Legislative Assembly for the ACT: 2006 Week 9 Hansard (21 September) . . Page.. 3038..
Mr Mulcahy: He is actually trying to protect the people of the ACT, Jon.
MR STANHOPE: If you do not like the civil unions legislation, go out and put your case at the next election and actually seek a change of government through the democratic process, rather than these serial attempts to undermine it. This is the third occasion in a number of months this year on which the Liberal Party in the Australian Capital Territory has completely abandoned any commitment to the democratic rights of the people of the ACT.
They advocated that the commonwealth should overturn the civil unions act. This weekend they are advocating that the antiterrorism legislation should be overturned. They refuse to support a basic amendment proposed by the Greens and supported by the Labor Party in the federal parliament that would have at least required the commonwealth government, if it sought to overturn ACT legislation, to introduce conflicting legislation so as to create a distinction between a commonwealth overriding or overarching position and an inconsistent law that it had then created within the territory, thus bringing into play section 122.
To advocate that it is appropriate for a commonwealth minister to exercise, through executive fiat, the power to overturn ACT legislation really is a shameful position. It is shameful that you are not prepared to support the basic democratic rights of the people of the ACT.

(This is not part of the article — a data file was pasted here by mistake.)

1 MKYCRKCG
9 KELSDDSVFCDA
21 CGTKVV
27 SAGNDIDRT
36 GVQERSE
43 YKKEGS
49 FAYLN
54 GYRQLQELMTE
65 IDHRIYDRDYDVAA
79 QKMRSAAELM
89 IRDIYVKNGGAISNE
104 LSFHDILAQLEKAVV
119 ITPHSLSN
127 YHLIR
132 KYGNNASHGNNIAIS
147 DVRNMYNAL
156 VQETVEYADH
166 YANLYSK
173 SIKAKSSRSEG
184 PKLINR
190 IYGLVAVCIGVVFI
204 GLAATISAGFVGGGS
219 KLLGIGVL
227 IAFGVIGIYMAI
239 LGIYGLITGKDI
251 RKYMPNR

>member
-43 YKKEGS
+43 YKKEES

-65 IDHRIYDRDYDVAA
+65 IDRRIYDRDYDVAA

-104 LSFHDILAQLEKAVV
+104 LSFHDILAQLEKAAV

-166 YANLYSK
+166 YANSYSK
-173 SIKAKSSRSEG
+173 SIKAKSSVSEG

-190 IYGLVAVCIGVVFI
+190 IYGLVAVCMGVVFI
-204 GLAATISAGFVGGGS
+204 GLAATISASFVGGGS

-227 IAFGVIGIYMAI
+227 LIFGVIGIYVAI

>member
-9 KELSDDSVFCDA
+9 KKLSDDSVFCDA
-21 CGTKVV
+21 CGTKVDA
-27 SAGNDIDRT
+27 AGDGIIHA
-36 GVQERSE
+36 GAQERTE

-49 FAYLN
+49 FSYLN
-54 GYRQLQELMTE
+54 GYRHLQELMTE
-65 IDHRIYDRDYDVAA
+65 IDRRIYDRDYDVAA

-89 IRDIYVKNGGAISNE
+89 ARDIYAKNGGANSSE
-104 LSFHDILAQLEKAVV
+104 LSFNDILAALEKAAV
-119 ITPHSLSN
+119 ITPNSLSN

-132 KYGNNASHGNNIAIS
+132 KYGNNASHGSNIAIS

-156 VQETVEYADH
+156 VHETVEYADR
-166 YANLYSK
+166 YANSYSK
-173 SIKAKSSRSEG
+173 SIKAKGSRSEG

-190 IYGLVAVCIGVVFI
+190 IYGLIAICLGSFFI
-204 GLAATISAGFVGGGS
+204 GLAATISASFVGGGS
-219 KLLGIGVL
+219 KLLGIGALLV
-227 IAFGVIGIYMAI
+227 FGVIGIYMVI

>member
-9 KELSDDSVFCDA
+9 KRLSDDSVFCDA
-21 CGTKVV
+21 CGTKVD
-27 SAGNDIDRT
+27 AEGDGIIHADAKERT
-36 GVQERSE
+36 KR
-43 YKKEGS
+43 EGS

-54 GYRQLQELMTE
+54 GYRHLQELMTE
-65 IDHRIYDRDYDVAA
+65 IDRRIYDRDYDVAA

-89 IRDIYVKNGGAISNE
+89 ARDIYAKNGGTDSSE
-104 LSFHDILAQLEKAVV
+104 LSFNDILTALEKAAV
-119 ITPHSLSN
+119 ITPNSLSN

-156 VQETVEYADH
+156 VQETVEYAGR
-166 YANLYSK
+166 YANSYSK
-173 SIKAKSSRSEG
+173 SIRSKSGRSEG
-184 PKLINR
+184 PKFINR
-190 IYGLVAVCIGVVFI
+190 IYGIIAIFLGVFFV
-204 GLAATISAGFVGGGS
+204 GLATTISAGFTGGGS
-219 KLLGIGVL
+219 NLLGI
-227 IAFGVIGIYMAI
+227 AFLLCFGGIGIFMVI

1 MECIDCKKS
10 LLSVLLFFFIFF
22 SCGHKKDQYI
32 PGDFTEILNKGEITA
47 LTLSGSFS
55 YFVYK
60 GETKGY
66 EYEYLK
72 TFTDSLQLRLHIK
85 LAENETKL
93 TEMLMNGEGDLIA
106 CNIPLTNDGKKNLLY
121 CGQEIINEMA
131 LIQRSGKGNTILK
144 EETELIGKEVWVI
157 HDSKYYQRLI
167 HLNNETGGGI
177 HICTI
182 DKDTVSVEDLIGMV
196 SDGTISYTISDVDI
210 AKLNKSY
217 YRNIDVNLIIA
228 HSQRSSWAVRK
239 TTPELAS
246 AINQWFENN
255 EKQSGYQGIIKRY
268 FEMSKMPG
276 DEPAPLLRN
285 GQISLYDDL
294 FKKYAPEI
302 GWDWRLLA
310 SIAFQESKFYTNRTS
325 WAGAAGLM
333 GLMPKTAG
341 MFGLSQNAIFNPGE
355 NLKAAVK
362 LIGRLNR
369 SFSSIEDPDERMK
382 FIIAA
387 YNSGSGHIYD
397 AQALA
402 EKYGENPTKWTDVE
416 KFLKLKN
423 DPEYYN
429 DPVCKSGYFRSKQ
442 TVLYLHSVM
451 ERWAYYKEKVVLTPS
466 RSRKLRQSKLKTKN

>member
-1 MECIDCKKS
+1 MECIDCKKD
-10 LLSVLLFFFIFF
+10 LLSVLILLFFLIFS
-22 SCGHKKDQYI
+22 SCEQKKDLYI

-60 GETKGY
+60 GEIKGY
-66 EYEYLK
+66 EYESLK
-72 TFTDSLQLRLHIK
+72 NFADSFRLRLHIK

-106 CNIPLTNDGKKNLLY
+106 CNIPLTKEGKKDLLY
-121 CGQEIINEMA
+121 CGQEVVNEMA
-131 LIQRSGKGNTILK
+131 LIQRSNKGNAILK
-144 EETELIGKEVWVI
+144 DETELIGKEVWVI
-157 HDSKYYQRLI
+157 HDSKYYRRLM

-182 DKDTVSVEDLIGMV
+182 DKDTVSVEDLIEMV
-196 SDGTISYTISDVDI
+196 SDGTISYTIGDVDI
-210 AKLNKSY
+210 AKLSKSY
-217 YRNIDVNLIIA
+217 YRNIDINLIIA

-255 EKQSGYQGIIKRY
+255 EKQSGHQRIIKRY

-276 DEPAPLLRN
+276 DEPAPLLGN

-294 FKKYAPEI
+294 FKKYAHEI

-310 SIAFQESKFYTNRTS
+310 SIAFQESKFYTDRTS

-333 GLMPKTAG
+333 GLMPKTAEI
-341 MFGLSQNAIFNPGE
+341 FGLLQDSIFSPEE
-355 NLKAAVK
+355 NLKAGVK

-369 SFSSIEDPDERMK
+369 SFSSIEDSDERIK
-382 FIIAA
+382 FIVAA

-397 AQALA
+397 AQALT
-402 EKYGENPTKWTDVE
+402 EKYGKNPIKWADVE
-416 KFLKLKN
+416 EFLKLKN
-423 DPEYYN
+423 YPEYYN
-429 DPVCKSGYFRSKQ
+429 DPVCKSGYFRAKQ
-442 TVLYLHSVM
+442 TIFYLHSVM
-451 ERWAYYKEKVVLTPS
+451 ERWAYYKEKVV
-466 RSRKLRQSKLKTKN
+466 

DR FOSKEY: My question to the minister for community services, Ms Gallagher—a trifecta for this week—is in regard to the grandparenting program that was the outcome of a partnership between Marymead, Relationships Australia and Canberra Mothercraft Society. Members might be aware that grandparents are not eligible for the funding and support that governments provide to foster parents, although they often perform a similar role. Members would be interested to know that the grandparenting program was supported by the ACT government to the tune of $15,000 to $20,000 a year—funds used to coordinate a program that referred people to Relationships Australia, produce a monthly newsletter and cater for regular support meetings—
Mr Mulcahy: On a point of order, Mr Speaker: this is interesting and historical but can we get to the question. We are having a long dissertation.
DR FOSKEY: Whose side are you on, Mr Mulcahy?
MR SPEAKER: Order! There is scope for some background in asking a question.
DR FOSKEY: Although Mr Mulcahy is not interested—he probably knows all about this program—I will explain. I understand that Marymead, which had sought continued support from the ACT government, is now attempting to fund the program itself. Could the minister please advise the Assembly what social impact analysis was conducted to inform the decision to cut funds to this small but important program and can a copy of that analysis be provided to the Assembly?